photo gallery

JUNE 2010, Flag Iris and the pond Canoe, made in 2008 with Community using English Ivy pulled from Stanley Park with Stanley Park Ecology Society.

photo be Derek Irland

The start of the NEST project. BC Arts Council and CACV supported a community project weaving the first forms made on Earth day 2010 with Red Osier Dogwood harvested on site with Park Board assistance. These forms will be placed in the pond as further bird perching and potential nesting locations.

photo credit Derek Irland

impromptu performance with the three forms before walking them home to store before installation in the pond….

Dogwood orbs in pond.

woven flag iris pieces made with women at the Downtown Eastside Womens Centre installed in the California Lilac tree by pond.

Joining woven strips made by many hands in to one piece for the tree installation.

Woven flag iris in tree

the woven flag iris from the lilac tree was moved by someone to the missing women memorial- I like this placement better then what I chose.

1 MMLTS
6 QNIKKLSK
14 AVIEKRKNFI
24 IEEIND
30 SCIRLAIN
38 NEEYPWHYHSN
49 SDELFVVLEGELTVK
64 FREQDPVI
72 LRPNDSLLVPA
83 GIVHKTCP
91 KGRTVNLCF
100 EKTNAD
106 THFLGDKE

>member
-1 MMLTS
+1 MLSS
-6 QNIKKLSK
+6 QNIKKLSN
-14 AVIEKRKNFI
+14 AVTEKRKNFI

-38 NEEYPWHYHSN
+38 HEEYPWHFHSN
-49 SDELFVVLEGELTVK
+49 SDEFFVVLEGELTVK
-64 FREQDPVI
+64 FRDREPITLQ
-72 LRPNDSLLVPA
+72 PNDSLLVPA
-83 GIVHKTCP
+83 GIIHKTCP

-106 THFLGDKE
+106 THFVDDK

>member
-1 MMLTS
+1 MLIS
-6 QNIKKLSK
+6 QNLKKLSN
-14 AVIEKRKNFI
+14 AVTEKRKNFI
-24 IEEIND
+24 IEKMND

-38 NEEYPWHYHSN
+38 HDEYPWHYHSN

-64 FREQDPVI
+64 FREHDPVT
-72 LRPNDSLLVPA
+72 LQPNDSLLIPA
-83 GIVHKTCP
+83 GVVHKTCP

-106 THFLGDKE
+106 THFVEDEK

Ladies tea group: these are seeds from Marigold and pansies

While we drank tea and nibbled on fruit and cake we drew with dried flowers on the table

At the second tea party I attended we wove a large dogwood orb for placement in the mostly dead lilac tree.

The California Lilac has been “bonsai-ed” over the last several years, removing the dead branches- we further cut dead growth to help keep the rest of the tree healthy, and used existing cut branches as braces for the woven dogwood orbs that are now woven into the tree, re-creating a partial shade canopy for further bird perches and nesting spots.

Thanks to the Downtown Eastside Womens Centre, Oppenheimer Park Ladies Tea Group and Enterprising Women Making Art(EWMA) for assistance in weaving the forms, and to David Gowman for installation assistance and photo documentation!

Thank you to all of the community members who came out and helped in creating the memorial stone border.

Final Celebration and Tea Party August 29th

The Legion of Flying Monkeys Horn Orchestra, a local community band featuring  natural horns made by Mr. Fire-Man  played at the pavilion, the tea tent was up, our weather cooperated and bannock was served .

The amazing thing is,  for a band of 5- there were at many times 10 or more on stage as members of the community picked up horns, and it was pure magic. somehow it just worked.